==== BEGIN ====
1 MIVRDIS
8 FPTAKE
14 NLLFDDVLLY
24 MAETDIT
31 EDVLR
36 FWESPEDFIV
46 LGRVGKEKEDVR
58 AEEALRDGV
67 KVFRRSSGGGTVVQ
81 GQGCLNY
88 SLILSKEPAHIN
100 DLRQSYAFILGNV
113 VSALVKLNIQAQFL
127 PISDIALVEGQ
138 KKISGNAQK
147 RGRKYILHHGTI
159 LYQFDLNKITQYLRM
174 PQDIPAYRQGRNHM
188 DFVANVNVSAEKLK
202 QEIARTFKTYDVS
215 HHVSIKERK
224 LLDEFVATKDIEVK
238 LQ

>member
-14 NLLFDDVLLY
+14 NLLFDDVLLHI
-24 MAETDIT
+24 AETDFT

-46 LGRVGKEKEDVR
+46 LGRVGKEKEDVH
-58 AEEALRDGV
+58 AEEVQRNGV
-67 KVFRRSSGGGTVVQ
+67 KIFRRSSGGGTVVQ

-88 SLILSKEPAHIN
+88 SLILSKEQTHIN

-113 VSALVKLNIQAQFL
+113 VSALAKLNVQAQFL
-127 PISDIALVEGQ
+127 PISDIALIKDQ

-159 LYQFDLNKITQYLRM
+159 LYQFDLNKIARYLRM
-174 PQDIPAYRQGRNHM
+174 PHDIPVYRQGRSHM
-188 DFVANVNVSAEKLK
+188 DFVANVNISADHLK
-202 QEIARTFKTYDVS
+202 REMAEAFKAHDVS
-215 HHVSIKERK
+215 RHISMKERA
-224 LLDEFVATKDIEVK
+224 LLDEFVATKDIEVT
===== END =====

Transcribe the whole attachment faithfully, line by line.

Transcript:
1 MIVRDIS
8 FPTAKE
14 NLLFDDVLLY
24 MAETDIT
31 EDVLR
36 FWESPEDFIV
46 LGRVGKEKEDVR
58 AEEALRDGV
67 KVFRRSSGGGTVVQ
81 GQGCLNY
88 SLILSKEPAHIN
100 DLRQSYAFILGNV
113 VSALVKLNIQAQFL
127 PISDIALVEGQ
138 KKISGNAQK
147 RGRKYILHHGTI
159 LYQFDLNKITQYLRM
174 PQDIPAYRQGRNHM
188 DFVANVNVSAEKLK
202 QEIARTFKTYDVS
215 HHVSIKERK
224 LLDEFVATKDIEVK
238 LQ

>member
-14 NLLFDDVLLY
+14 NLLFDDVLLHI
-24 MAETDIT
+24 AETDFT

-46 LGRVGKEKEDVR
+46 LGRVGKEKEDVH
-58 AEEALRDGV
+58 AEEVQRNGV
-67 KVFRRSSGGGTVVQ
+67 KIFRRSSGGGTVVQ

-88 SLILSKEPAHIN
+88 SLILSKEQTHIN

-113 VSALVKLNIQAQFL
+113 VSALAKLNVQAQFL
-127 PISDIALVEGQ
+127 PISDIALIKDQ

-159 LYQFDLNKITQYLRM
+159 LYQFDLNKIARYLRM
-174 PQDIPAYRQGRNHM
+174 PHDIPVYRQGRSHM
-188 DFVANVNVSAEKLK
+188 DFVANVNISADHLK
-202 QEIARTFKTYDVS
+202 REMAEAFKAHDVS
-215 HHVSIKERK
+215 RHISMKERA
-224 LLDEFVATKDIEVK
+224 LLDEFVATKDIEVT